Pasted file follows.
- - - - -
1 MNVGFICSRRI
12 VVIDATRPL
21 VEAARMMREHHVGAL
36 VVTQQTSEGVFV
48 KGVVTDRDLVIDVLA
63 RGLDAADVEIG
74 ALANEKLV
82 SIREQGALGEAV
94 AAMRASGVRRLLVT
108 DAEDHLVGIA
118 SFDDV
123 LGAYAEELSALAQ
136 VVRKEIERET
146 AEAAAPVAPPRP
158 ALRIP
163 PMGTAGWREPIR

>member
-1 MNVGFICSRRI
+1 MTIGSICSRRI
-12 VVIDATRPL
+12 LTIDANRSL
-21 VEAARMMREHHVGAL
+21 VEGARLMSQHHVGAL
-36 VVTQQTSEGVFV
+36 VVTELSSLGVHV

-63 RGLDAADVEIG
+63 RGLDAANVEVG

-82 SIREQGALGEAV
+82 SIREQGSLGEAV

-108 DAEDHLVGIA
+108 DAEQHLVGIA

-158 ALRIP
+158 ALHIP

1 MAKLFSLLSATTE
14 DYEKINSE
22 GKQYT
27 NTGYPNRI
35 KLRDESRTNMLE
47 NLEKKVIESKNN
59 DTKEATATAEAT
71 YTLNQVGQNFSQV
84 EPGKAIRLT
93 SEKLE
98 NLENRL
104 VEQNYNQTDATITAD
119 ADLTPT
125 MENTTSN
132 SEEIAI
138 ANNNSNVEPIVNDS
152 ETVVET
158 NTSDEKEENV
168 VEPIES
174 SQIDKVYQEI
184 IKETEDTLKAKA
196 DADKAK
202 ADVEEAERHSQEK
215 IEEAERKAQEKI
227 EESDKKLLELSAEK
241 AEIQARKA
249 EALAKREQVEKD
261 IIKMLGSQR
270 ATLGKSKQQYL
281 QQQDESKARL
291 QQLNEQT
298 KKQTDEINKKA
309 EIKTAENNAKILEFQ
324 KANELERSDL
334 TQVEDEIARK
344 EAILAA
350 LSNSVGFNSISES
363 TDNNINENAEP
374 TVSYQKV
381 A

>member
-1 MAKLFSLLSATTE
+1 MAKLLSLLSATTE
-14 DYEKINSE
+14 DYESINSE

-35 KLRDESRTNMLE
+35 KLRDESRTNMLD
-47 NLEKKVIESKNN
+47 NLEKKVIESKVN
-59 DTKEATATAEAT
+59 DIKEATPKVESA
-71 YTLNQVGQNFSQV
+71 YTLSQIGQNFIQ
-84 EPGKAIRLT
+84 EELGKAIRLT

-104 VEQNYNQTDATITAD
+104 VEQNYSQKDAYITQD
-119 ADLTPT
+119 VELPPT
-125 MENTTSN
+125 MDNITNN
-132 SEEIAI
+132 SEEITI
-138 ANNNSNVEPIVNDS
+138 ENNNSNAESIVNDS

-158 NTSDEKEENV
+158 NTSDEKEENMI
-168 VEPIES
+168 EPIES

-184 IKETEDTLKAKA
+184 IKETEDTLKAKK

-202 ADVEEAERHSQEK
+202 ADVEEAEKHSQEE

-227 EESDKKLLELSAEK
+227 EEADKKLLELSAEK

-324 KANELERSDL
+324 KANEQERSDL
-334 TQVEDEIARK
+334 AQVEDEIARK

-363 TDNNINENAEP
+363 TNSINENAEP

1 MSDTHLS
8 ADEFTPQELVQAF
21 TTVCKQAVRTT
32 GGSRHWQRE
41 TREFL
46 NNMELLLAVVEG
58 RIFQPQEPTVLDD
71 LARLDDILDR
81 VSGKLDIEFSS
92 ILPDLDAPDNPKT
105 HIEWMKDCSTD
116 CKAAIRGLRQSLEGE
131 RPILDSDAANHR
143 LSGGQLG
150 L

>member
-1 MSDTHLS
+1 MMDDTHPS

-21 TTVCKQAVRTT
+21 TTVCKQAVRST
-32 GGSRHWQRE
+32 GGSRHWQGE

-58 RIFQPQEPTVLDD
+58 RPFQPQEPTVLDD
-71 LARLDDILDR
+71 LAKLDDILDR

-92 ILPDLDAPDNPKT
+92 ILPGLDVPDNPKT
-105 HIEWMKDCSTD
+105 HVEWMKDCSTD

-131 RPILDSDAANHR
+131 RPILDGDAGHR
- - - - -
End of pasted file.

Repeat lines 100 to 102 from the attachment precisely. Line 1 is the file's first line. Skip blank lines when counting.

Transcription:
+158 NTSDEKEENMI
-168 VEPIES
+168 EPIES